Association awards Polytechnic PhD student, faculty, alumnus for new AI research

Starting from the center and proceeding right, Boxiang Zhang, Xiaoming Wang and Corey Vian accept the award for Best Congress Paper alongside representatives from NADCA. (Photo provided)

Four authors were awarded the “Best Congress Paper” by the North American Die Casting Association (NADCA) at their annual conference in Grand Rapids, Michigan.

These four authors (Boxiang Zhang, Xiaoming Wang, Baijian “Justin” Yang and Corey Vian) represent various affiliations with Purdue Polytechnic. Zhang is a PhD-level graduate student, working with Wang, an associate professor in engineering technology and his faculty mentor. They were joined in their research by Yang, the recently appointed associate dean for research in the Polytechnic and also a professor in engineering technology.

These three were joined by an industry partner in Vian, a manufacturing engineering manager for Stellantis’ Kokomo location. This location is a die-casting plant, and Vian himself is both an alumnus and a sponsor on behalf of Stellantis for engineering technology’s senior capstone projects at the undergraduate level.

How it works

Altogether, the four-person research team presented their titular work on an “A.I. Vision System for Automated Casting Quality Inspection.” In this case, the research team was concerned with aluminum die-casting. The casting process is one in which molten metal is injected at high pressure into a mold, which is then allowed to cool into a solid shape. The final products have a variety of applications, from the automotive industry to home appliances and many in-between.

At present, quality assurance is difficult during the casting process. At present, workers have to manually inspect products. In their research, the authors showed that manual inspection leads to “a high percentage of scrap and, in worse scenarios, [defective products] being shipped to customers.”

Boxiang Zhang at the NADCA 2023 conference. (Photo provided)

Their solution uses an AI-based vision system to inspect the cast products and determine their quality. This system not only identifies defects but also precisely locates them on the object, logging where they occur even if it has never seen certain defects before. This “Vision Transformer,” using deep neural network-based technology, successfully demonstrated an ability to quickly find mistakes, create a more consistent production process and to save money by reducing scrapped materials.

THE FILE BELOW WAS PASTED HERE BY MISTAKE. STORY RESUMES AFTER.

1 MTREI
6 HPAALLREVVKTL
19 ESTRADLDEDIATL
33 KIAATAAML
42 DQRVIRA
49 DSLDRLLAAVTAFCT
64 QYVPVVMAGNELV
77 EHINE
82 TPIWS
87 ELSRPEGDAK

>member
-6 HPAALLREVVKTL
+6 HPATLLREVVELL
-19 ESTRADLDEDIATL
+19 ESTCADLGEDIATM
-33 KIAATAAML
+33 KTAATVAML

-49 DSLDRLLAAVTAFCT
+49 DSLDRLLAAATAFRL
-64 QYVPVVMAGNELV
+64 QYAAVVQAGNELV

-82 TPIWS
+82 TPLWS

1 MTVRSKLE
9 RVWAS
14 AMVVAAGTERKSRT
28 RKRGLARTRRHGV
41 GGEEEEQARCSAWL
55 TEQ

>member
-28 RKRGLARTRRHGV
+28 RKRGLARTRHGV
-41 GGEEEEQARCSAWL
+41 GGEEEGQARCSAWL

Advancing a larger body of work

The work from this particular group also provides successive instances of progress among the wider research community within Purdue Polytechnic; during the School of Engineering Technology’s Tech Expo for spring 2023, Zhang, Wang and Vian were all involved in a much earlier stage of this research.

Vian was the client from Stellantis who had tasked undergraduate seniors in engineering technology with developing some form of defect-detection system. Those students designed the physical housing for the AI vision system, including electrical and mechanical components. They then worked with Wang as a faculty mentor. He and Zhang then collaborated to create the AI’s decision-making algorithm regarding defect detection.

The awarded paper from NADCA showcases that research in fruition, presenting the results of the testing that happened during last semester, and taking lessons from that capstone project to further improve on the vision system.

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